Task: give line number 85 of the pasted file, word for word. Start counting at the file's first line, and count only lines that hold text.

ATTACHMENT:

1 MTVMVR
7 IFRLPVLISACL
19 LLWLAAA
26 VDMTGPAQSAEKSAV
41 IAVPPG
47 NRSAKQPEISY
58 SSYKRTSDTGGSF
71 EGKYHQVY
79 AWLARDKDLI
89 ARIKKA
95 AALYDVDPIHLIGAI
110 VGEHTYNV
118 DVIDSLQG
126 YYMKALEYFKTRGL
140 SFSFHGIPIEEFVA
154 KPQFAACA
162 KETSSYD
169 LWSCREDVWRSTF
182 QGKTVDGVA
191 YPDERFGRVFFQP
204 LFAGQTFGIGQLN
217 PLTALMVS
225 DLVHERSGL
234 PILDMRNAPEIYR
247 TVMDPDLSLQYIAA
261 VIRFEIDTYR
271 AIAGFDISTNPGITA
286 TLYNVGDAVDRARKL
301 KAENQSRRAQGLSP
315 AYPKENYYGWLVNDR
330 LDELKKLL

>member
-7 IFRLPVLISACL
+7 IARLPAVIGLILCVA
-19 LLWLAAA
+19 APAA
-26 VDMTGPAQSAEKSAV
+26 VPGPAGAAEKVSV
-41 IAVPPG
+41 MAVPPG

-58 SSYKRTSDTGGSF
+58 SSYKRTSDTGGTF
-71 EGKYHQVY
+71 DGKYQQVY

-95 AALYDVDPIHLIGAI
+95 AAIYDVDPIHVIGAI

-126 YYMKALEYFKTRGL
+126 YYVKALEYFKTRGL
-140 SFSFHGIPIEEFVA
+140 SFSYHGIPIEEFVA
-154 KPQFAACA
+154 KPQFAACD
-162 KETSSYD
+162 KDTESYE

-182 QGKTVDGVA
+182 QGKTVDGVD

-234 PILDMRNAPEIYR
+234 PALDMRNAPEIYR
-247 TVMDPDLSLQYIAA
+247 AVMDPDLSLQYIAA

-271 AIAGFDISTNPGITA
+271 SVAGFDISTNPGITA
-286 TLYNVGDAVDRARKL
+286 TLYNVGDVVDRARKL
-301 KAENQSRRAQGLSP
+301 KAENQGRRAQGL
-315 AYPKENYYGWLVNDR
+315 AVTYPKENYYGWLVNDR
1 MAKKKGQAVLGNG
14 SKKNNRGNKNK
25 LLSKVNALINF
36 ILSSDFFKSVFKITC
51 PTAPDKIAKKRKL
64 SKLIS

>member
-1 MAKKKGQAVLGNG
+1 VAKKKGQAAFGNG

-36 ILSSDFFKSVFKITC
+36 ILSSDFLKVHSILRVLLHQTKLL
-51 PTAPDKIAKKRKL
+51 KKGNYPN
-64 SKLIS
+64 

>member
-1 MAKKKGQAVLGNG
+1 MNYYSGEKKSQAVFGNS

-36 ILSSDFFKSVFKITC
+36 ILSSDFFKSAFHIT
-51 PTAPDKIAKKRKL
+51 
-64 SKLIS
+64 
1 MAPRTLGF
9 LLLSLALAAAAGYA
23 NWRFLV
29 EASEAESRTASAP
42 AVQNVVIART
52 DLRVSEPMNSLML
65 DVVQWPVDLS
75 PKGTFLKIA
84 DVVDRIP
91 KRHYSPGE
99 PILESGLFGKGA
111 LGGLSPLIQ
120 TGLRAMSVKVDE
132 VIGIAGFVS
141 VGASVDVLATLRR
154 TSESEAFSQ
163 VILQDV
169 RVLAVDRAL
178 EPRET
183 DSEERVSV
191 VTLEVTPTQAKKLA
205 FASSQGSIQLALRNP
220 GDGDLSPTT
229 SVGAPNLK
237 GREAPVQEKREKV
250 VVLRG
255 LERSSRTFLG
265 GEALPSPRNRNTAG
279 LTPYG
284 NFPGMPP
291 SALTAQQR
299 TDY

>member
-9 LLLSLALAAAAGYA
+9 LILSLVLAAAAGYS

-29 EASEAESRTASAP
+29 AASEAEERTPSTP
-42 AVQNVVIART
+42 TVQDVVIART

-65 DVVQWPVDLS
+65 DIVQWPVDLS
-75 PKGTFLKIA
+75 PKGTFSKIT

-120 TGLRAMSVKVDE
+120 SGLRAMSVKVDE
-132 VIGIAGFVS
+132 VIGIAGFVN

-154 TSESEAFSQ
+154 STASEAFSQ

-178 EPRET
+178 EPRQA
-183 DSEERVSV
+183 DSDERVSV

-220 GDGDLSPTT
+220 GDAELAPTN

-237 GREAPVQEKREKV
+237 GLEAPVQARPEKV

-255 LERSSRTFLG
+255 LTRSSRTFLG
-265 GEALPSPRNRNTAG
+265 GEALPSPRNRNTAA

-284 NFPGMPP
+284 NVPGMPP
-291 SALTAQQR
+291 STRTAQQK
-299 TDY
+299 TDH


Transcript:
-1 MAKKKGQAVLGNG